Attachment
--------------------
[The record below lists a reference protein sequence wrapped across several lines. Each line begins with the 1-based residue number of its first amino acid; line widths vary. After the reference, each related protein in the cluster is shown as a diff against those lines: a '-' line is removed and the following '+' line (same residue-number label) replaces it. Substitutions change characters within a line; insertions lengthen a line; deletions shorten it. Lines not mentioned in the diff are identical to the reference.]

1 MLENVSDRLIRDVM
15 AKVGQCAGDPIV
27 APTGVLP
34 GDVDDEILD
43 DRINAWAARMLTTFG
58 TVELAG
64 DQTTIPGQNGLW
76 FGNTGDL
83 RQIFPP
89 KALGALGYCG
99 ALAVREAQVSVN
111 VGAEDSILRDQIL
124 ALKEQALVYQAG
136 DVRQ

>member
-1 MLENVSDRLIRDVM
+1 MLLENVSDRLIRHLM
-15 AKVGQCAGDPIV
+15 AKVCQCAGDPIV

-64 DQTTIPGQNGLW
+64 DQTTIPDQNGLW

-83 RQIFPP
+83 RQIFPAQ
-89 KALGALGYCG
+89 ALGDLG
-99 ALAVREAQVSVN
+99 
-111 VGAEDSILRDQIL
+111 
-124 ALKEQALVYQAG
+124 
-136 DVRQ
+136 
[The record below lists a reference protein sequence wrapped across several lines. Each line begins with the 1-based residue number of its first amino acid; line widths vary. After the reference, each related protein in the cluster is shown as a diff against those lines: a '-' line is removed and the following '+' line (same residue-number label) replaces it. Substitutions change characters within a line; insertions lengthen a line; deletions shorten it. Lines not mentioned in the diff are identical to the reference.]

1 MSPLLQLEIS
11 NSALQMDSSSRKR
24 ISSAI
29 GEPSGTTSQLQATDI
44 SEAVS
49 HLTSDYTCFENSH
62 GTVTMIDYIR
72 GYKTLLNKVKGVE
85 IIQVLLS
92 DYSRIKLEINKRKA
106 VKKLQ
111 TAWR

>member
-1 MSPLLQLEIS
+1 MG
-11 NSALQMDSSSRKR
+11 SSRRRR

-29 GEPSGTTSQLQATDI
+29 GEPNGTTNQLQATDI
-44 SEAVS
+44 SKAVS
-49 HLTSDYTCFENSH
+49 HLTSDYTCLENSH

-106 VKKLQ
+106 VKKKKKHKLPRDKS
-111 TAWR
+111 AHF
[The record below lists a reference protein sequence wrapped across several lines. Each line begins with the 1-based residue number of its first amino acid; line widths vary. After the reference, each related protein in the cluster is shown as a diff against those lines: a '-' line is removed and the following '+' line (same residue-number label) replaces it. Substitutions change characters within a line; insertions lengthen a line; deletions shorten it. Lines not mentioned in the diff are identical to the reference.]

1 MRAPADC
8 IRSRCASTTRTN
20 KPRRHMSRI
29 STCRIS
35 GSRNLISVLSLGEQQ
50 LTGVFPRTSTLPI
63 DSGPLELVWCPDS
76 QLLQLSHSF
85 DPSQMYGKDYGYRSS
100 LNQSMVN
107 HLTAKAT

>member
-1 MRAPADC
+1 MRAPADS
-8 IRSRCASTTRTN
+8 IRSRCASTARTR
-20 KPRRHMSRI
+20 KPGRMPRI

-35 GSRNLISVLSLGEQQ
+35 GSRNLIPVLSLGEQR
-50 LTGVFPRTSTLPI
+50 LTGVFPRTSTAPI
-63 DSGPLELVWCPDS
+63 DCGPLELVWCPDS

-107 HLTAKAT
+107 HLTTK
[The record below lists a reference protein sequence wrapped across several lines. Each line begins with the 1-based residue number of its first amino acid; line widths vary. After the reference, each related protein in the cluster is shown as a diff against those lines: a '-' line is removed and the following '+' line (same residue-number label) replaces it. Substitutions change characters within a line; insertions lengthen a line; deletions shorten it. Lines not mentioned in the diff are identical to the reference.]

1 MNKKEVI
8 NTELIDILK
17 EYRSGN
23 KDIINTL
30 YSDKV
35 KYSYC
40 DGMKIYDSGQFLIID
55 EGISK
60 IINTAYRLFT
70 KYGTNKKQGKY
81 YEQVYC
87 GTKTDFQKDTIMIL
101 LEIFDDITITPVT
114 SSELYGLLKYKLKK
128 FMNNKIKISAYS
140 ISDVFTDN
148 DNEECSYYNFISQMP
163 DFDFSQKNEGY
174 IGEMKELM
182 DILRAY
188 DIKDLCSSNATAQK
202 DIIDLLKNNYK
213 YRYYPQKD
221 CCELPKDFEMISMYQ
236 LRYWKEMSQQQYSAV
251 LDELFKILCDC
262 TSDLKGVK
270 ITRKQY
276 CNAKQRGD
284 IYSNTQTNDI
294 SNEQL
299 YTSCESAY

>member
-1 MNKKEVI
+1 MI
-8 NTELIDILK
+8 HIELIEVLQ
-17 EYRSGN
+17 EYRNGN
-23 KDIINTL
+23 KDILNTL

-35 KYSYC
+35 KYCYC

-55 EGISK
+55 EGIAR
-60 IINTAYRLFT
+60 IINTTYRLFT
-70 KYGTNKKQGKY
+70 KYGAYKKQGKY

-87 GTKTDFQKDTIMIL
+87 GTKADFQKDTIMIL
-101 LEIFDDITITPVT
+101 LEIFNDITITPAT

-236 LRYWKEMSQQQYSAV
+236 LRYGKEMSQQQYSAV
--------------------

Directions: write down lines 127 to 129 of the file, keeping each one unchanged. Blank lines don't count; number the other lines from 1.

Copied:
+8 HIELIEVLQ
-17 EYRSGN
+17 EYRNGN